I worked at a number of restaurants in high school and college. In all three cases, I knew the owner/manager pretty well, so I’d often try to learn more about the ins and outs of the role. It’s not that I wanted to go into the business; it’s that I find the idea of restaurant economics fascinating.
Here’s a great clip from a long article by a guy who opened a coffee shop in New York:
There is a golden rule, long cherished by restaurateurs, for determining whether a business is viable. Rent should take up no more than 25 percent of your revenue, another 25 percent should go toward payroll, and 35 percent should go toward the product. The remaining 15 percent is what you take home. There’s an even more elegant version of that rule: Make your rent in four days to be profitable, a week to break even. If you haven’t hit the latter mark in a month, close.
A place that seats 25 will have to employ at least two people for every shift: someone to work the front and someone for the kitchen...Budgeting $15 for the payroll for every hour your charming cafe is open (let’s say 10 hours a day) relieves you of $4,500 a month. That gives you another $4,500 a month for rent and $6,300 to stock up on product. It also means that to come up with the total needed $18K of revenue per month, you will need to sell that product at an average of a 300 percent markup.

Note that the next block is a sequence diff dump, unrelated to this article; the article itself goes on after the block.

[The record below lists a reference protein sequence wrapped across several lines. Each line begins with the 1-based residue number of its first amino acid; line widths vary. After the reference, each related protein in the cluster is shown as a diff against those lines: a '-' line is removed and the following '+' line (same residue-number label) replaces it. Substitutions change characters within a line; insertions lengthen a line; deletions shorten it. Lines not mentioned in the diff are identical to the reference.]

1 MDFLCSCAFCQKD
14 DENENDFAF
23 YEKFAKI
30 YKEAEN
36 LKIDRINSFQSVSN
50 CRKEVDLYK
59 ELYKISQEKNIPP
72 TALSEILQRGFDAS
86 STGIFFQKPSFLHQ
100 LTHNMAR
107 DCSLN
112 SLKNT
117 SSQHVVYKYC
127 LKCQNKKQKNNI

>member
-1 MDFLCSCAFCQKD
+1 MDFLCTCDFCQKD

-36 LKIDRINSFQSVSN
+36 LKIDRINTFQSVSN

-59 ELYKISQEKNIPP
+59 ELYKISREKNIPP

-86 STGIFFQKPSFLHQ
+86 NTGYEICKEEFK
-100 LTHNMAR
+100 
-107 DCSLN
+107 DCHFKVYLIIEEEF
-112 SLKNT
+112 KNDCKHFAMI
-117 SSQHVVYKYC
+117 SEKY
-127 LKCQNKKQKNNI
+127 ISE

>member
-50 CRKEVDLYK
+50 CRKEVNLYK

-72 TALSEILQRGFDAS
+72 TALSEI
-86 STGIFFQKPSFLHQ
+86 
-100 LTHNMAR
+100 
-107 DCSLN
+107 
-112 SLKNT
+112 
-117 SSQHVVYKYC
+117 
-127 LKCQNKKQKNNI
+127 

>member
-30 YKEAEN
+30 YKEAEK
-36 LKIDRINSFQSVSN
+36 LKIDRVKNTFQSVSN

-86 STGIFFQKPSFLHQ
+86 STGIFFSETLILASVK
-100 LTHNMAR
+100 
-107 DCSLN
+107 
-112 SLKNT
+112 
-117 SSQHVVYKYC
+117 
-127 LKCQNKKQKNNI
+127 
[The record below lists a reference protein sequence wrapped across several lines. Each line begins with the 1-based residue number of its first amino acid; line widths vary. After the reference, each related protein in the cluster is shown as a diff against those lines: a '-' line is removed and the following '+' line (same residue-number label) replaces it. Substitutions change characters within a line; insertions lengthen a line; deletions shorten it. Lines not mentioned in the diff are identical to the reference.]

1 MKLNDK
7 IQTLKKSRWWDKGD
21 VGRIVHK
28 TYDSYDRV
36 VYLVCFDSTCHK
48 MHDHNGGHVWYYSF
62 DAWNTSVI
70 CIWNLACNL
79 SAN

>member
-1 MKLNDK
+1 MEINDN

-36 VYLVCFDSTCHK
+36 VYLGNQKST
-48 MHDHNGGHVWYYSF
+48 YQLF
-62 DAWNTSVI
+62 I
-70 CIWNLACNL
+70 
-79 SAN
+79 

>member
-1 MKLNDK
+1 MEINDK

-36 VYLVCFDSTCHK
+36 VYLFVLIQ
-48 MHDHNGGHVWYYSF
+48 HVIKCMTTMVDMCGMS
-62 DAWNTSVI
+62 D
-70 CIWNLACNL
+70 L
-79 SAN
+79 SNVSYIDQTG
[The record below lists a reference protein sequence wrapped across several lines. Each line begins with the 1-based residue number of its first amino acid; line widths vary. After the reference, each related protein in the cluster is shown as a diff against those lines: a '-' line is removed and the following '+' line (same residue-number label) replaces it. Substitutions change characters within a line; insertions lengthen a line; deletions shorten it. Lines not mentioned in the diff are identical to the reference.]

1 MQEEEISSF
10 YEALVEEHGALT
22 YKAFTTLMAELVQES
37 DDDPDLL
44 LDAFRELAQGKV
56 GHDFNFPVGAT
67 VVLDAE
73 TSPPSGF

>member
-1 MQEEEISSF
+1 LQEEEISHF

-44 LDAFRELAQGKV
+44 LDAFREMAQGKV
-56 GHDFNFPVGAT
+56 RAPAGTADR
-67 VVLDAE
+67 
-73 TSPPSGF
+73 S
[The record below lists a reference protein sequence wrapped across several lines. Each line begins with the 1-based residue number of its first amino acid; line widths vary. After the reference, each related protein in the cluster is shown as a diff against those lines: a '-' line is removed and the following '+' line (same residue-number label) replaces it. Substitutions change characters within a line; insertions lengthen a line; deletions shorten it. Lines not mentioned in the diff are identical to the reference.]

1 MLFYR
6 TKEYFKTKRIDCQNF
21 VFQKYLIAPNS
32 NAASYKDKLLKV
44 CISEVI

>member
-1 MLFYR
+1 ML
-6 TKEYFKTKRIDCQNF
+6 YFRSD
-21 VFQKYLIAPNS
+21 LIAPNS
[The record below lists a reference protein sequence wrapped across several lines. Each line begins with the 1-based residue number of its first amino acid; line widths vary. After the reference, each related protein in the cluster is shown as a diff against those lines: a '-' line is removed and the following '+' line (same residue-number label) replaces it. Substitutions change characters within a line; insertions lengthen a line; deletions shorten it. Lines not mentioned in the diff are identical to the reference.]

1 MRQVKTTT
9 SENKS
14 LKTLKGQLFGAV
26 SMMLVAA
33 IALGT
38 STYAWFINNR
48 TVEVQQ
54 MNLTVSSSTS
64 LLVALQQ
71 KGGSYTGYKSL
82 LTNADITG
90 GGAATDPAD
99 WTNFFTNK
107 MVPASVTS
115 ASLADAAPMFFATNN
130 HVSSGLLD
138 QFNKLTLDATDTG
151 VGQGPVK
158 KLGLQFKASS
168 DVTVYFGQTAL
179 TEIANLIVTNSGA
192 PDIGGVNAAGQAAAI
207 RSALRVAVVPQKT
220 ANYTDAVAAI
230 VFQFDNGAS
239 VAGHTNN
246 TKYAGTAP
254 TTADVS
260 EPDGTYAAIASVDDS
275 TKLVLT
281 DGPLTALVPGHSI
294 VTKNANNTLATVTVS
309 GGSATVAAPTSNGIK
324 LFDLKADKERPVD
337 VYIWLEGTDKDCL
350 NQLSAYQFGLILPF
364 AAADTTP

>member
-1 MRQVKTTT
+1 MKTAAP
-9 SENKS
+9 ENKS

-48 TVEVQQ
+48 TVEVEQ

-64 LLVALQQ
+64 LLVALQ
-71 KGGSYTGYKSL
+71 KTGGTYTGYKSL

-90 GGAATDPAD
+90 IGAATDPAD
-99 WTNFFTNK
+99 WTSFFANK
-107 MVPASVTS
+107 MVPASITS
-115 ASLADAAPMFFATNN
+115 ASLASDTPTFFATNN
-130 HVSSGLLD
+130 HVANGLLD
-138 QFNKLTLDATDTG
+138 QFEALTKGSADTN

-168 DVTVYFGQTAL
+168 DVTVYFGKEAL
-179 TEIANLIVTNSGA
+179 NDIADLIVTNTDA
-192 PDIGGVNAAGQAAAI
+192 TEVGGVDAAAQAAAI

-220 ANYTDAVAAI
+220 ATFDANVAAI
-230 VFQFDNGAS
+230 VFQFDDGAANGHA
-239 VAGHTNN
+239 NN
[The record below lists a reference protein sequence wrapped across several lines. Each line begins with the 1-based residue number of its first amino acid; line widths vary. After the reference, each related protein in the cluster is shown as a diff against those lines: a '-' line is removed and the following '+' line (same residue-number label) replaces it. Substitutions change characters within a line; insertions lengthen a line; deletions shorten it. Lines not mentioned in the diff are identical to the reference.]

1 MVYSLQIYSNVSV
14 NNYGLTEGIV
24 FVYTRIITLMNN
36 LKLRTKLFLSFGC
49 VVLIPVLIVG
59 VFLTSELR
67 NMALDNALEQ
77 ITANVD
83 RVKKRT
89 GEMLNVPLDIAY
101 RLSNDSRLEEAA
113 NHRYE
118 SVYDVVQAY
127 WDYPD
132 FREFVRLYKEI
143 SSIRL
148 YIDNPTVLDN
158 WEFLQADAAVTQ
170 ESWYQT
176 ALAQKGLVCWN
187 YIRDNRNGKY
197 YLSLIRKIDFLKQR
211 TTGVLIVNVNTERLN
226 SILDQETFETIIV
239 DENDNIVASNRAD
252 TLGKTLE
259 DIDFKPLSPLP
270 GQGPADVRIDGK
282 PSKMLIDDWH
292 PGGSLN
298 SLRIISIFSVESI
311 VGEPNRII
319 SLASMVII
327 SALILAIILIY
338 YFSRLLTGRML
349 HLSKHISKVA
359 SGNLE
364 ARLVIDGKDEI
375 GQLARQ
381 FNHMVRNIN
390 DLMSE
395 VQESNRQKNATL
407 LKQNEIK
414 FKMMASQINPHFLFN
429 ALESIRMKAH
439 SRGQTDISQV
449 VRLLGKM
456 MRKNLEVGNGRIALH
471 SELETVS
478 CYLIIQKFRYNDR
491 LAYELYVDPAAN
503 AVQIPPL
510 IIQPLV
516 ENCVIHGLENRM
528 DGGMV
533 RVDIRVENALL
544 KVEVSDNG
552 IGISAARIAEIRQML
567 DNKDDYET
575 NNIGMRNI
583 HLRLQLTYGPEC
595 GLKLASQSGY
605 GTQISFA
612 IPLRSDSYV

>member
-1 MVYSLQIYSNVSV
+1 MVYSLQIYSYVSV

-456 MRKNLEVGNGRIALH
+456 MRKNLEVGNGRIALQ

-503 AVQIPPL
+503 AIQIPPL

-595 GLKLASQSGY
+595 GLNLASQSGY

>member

He continues by going into how hard it was to make those economics shake out with a 25-seat restaurant entertaining some guests for 30 minutes or more at a time. You have to bring in a lot of foot traffic to get anywhere near $18k in revenue each month. That’s 120 customers per day (assuming a $5 average ticket). That means you’ve got to turn those 25 seats over about 5 times each. Throw in a shitty employee who gives away $100/week in free coffee to his friends and you’ve got to turn over your seats almost 6 times per day. That’s a lot of churn for a small business with little to no marketing budget.
Unfortunately, too many restauranteurs are enamored with the idea of running a restaurant and not the fundamentals of the business. They don’t realize that working 80 hours per week at the place is an almost inevitable reality, and the side effects of that are pretty dark.
Of the three restaurants I worked in, one is still open (a Chick-fil-a inside a mall). The other two were locally or regionally owned, and they shuttered within three years of opening.